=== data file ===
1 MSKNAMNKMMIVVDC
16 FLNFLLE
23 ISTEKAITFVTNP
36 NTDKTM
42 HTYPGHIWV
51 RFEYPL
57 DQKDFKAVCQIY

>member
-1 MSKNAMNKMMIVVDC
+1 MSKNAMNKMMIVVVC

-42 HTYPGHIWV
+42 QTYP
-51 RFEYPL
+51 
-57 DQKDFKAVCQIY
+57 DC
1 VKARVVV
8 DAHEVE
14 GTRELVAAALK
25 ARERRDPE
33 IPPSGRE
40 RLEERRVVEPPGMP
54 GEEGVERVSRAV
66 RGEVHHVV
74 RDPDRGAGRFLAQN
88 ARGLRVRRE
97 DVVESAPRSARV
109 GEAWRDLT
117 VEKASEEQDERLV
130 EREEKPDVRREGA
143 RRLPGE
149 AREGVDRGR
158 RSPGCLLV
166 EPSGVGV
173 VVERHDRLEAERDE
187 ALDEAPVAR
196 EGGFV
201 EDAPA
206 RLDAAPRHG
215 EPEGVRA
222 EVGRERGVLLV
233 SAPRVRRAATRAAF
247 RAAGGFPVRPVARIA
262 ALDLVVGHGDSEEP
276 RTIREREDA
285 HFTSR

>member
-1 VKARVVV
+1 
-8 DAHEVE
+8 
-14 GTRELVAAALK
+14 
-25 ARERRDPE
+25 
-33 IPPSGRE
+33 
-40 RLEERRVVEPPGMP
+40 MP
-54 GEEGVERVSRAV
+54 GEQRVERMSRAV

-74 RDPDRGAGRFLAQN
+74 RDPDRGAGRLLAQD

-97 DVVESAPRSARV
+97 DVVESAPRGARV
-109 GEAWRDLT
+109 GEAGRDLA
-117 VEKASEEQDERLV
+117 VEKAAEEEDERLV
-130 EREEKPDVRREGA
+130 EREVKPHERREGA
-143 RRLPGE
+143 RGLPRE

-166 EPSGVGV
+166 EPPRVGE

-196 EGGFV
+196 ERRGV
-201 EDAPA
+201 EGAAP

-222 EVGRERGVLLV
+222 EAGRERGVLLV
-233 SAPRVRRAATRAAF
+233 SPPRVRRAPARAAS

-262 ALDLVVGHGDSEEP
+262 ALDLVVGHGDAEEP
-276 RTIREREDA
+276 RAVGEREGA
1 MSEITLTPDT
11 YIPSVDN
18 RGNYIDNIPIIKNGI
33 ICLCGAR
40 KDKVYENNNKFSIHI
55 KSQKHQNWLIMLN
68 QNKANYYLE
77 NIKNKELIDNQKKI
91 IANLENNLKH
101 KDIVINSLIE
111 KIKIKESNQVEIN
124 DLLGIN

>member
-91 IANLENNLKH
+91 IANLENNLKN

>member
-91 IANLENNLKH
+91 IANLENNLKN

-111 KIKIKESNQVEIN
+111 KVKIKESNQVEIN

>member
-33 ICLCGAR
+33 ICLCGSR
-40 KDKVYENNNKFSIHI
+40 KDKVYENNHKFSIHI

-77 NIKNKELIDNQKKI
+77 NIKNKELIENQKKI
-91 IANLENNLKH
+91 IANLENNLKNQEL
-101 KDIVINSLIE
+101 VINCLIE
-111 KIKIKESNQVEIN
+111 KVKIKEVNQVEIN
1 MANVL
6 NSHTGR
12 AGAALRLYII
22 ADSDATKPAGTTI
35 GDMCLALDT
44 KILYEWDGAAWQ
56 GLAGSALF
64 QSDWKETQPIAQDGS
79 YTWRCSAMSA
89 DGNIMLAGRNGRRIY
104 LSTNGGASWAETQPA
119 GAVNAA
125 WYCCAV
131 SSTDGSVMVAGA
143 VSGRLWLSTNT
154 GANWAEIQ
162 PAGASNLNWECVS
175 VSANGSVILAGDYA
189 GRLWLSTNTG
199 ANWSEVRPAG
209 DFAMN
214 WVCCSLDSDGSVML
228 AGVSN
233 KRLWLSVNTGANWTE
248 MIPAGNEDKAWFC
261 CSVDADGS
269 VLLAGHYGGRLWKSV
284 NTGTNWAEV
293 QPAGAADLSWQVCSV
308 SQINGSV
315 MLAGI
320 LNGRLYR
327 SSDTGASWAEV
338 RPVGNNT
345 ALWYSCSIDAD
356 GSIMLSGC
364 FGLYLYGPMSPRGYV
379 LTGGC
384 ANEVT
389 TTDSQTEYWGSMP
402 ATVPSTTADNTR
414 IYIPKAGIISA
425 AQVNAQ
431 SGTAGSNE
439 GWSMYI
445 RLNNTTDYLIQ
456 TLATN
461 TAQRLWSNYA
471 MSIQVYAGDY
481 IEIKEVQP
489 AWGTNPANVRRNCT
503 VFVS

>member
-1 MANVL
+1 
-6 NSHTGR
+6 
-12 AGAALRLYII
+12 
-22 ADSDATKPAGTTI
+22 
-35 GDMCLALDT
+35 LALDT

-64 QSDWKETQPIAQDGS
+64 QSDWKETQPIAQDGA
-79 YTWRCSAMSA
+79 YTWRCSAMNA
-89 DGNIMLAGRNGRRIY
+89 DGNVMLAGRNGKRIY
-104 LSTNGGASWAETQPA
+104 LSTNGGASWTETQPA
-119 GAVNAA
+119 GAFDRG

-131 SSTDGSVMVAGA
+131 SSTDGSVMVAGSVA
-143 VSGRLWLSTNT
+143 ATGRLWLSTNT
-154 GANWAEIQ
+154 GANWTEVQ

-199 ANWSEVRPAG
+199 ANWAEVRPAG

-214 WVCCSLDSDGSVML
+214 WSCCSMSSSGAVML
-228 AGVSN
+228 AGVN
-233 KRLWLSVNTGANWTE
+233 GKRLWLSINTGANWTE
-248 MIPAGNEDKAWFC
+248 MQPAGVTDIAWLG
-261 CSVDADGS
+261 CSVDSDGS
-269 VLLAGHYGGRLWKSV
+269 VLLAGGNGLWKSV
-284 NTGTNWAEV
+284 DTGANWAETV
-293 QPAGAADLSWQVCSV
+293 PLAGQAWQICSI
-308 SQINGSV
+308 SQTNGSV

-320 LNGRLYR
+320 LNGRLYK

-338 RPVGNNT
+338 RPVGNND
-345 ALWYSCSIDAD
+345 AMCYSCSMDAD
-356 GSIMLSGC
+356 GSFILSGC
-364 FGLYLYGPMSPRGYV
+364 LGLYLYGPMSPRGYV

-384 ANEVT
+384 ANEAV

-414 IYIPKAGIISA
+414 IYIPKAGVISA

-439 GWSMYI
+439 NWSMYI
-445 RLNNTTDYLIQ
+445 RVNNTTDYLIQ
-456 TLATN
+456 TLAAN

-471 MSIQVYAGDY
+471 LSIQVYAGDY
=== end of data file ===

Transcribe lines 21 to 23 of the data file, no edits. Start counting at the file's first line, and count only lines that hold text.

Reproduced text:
33 IPPSGRE
40 RLEERRVVEPPGMP
54 GEEGVERVSRAV